Making treatment decisions
Sometimes it is difficult to decide on the type of treatment to have. You may feel that everything is happening too fast. Discuss with your doctor how soon your treatment should start, and take as much time as you can before making a decision.
Understanding the disease, the available treatments and possible side effects can help you weigh up the pros and cons of different treatments and make a well-informed decision that’s based on your personal values. You may also want to discuss the options with your doctor, complementary therapist, friends and family.
You have the right to accept or refuse any treatment offered. Some people with more advanced cancer choose treatment even if it offers only a small benefit for a short period of time. Others want to make sure the benefits outweigh the side effects so they have the best possible quality of life.
Deciding whether to use complementary therapies and which ones to choose is a similar process to deciding on a course of conventional treatment. Some people with cancer may feel pressure from friends and family to use complementary therapies, and may feel guilty if the therapy they choose doesn’t offer any benefit.
Some people will consider complementary therapies at the time of their diagnosis; others will not think about using them until later, perhaps as part of their recovery or supportive care. Cancer Council warns against delaying or replacing conventional treatment or medicine with a complementary or alternative therapy.
Learn more about:
- Choosing a complementary therapy
- Finding a complementary therapist
- Can I help myself or should I see a professional?
- Talking with others and getting a second opinion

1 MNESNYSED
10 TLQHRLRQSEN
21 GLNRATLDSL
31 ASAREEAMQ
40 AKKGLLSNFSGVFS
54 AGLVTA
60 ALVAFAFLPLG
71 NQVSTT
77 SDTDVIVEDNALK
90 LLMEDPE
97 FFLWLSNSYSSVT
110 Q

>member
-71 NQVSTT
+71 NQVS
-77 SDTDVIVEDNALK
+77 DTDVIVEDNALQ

- The costs of complementary therapy
- Taking part in a clinical trial
Weigh up the different types of treatments
- Think about what you expect to gain from using complementary therapies.
- Consider the possible side effects and safety issues of complementary therapies, how these might affect you, and how they may interact with your conventional treatments.
- Consider whether you prefer to use complementary therapies with strong scientific evidence, or whether anecdotal evidence is enough for you.
- Ask about the costs of treatments.
Find out more about different therapies
- Gather information and consider whether it’s accurate, up to date, and comes from a reliable source.
- Discuss the issue with your family and friends.
- Talk to other people who have tried these treatments, for example, at a support group or through Cancer Council Online Community.
- Contact a natural therapy association to find practitioners in your area or to check their qualifications and experience.
- Borrow books from a library or read about therapies on recommended websites.
Discuss your concerns
- Talk to your practitioner or doctor about the therapies you would like to try, and whether there are any potential interactions or side effects when they are used with your conventional treatments.
- Seek a second opinion if you are not happy with the information you are given.
Suzanne Grant, Senior Acupuncturist, Chris O’Brien Lifehouse, NSW; A/Prof Craig Hassed, Senior Lecturer, Department of General Practice, Monash University, VIC; Mara Lidums, Consumer; Tanya McMillan, Consumer; Simone Noelker, Physiotherapist and Wellness Centre Manager, Ballarat Regional Integrated Cancer Centre, VIC; A/Prof Byeongsang Oh, Acupuncturist, University of Sydney and Northern Sydney Cancer Centre, NSW; Sue Suchy, Consumer; Marie Veale, 13 11 20 Consultant, Cancer Council Queensland, QLD; Prof Anne Williams, Nursing Research Consultant, Centre for Nursing Research, Sir Charles Gairdner Hospital, and Chair, Health Research, School of Health Professions, Murdoch University, WA.
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